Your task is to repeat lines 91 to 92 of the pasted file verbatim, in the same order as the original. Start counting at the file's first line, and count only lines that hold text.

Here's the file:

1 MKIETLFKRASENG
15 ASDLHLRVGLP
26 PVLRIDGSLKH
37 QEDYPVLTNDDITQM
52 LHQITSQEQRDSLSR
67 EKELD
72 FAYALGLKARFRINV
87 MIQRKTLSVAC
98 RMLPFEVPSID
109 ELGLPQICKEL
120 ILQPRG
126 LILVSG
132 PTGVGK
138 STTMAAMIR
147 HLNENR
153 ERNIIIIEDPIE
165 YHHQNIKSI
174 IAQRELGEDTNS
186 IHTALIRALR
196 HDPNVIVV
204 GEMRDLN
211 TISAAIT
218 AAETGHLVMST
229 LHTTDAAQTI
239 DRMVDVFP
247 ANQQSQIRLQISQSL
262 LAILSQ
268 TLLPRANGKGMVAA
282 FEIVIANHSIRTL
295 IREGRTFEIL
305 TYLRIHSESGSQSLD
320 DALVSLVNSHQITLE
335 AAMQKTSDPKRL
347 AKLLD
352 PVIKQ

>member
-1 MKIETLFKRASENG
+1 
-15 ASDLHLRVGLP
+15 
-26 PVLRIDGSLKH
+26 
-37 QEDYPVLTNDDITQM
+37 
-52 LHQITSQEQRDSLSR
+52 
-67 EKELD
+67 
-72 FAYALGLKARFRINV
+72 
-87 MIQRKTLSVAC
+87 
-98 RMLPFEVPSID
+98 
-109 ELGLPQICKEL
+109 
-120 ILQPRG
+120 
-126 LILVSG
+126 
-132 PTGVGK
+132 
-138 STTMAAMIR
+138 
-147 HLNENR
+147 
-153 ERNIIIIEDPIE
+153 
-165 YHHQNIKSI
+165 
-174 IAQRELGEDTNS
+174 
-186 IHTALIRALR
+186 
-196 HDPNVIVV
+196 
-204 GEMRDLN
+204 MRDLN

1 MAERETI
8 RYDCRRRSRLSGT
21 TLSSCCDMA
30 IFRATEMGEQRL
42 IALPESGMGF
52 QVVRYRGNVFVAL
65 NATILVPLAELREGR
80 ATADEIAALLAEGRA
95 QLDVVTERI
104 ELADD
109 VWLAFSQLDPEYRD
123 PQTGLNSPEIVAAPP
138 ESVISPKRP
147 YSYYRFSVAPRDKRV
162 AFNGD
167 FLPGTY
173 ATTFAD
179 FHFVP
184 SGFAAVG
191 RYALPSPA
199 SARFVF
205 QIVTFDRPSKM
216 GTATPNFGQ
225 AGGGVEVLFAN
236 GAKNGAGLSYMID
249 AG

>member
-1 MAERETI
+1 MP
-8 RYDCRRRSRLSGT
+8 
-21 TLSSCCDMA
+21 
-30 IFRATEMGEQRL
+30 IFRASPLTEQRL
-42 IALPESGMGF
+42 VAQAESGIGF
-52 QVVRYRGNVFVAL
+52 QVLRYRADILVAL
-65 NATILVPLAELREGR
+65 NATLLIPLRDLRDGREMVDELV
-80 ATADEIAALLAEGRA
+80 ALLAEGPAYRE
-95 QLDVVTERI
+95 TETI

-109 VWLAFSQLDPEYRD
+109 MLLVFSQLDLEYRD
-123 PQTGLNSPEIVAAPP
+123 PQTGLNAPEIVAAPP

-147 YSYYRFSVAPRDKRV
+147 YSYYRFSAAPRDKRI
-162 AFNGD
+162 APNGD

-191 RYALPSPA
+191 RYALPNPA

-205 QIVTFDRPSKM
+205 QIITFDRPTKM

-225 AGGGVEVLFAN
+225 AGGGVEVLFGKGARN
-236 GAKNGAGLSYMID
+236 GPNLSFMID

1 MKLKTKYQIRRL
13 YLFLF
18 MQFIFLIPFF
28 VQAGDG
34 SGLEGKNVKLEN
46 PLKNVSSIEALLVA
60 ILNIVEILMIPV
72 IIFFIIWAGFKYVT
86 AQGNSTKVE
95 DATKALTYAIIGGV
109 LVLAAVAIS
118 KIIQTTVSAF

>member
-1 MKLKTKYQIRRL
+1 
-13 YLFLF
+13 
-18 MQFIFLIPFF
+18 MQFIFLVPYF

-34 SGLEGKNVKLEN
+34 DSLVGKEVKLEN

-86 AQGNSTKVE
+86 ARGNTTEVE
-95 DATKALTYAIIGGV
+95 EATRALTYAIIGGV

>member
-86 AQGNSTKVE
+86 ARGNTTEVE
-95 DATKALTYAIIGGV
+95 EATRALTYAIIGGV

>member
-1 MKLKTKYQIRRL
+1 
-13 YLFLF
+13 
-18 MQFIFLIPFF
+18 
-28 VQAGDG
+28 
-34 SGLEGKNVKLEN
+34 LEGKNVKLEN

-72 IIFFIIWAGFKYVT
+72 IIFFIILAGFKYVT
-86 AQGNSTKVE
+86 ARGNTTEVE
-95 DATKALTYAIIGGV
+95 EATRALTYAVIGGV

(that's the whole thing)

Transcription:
138 ESVISPKRP
147 YSYYRFSVAPRDKRV